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The privacy of ordinary Australians is under serious threat


conspiracyoz

Geoffrey Robertson
theguardian.com
2 December 2013

Intelligence representatives offered to share the confidential data of law-abiding Australians with international partners. In this Orwellian climate, who will guard the guardians?
Server room at data center
Canadian eavesdroppers drew the line at sharing bulk metadata. Australian ones didn’t. Photograph: Getty

The latest Snowden document, revealed by Guardian Australia today, increases concern that the Defence Signals Directorate (DSD) is operating outside its legal mandate. The minutes of a policy meeting in Britain in 2008, with their US, Canadian, UK and New Zealand counterparts, reveal DSD representatives claiming that they were entitled to share the confidential data of Australians with these partners, and were even considering disclosing them to “non-intelligence agencies” without first obtaining a warrant.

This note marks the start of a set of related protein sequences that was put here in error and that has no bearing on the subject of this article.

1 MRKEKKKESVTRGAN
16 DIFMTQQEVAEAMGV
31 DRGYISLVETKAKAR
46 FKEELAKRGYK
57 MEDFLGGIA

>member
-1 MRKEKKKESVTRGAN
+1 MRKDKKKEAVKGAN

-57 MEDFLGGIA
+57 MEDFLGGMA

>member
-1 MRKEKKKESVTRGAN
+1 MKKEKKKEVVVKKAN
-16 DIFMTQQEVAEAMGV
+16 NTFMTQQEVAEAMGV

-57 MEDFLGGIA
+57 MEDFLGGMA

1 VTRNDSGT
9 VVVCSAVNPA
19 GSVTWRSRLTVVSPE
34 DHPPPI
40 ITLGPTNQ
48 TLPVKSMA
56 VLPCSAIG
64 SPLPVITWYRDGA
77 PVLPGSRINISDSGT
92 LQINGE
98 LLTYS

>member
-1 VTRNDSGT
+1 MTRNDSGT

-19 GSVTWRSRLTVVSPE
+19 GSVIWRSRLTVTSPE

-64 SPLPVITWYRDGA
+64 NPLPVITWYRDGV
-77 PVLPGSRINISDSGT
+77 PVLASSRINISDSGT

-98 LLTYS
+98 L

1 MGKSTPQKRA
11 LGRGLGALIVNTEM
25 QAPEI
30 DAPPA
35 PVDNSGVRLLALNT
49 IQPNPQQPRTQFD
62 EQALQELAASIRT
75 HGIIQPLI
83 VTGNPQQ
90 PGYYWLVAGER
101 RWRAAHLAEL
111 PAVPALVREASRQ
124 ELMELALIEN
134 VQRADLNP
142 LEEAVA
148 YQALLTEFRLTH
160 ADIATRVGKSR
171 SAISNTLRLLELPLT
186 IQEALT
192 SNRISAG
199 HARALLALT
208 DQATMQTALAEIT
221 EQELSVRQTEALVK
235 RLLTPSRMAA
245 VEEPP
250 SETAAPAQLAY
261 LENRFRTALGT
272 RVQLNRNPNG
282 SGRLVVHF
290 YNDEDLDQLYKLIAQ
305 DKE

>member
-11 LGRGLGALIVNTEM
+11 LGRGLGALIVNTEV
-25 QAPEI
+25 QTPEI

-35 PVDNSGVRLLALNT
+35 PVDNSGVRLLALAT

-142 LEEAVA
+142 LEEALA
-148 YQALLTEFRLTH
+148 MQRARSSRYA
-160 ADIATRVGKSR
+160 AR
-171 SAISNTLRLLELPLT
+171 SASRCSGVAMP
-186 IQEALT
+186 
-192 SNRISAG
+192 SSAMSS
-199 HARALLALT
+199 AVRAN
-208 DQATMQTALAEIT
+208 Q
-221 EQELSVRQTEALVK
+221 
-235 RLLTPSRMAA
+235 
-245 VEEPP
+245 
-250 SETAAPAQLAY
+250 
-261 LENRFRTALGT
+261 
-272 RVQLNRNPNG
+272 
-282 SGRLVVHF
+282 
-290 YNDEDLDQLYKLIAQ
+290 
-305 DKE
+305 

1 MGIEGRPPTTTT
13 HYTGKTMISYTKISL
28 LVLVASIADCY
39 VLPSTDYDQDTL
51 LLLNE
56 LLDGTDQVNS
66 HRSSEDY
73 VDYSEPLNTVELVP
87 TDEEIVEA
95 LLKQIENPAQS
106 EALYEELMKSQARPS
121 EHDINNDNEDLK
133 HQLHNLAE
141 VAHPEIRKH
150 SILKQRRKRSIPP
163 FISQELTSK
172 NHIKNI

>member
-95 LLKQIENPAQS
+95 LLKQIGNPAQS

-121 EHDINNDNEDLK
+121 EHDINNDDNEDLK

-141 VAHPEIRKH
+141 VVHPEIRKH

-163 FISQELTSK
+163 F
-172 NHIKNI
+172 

This would be a breach of sections 8 and 12 of the Intelligence Services Act 2001. Snowden’s evidence that that DSD ignored this law (or was ignorant of its correct interpretation) raises the prospect that law-abiding Australians have had their personal data wrongfully collected and transmitted…

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